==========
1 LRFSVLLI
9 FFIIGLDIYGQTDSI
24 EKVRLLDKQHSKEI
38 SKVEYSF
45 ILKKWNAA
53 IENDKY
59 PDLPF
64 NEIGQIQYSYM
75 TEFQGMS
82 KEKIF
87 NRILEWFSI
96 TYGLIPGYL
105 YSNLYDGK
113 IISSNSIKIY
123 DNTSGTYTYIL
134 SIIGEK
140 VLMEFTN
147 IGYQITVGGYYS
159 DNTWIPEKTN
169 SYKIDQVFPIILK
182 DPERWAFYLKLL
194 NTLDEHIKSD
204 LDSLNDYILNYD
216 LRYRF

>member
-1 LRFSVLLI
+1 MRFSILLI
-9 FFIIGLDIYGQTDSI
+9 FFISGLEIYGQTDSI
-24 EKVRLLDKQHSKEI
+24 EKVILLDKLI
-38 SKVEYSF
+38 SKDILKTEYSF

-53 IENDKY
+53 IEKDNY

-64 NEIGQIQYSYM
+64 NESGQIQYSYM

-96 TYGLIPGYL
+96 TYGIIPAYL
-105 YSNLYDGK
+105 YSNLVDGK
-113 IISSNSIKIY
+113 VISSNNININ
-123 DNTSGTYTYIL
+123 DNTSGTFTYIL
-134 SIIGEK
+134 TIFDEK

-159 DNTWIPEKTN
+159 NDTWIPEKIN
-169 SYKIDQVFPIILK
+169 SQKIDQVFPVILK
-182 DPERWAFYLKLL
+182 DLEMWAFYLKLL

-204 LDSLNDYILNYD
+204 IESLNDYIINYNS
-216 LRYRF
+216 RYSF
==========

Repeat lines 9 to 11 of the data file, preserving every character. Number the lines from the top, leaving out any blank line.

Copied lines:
75 TEFQGMS
82 KEKIF
87 NRILEWFSI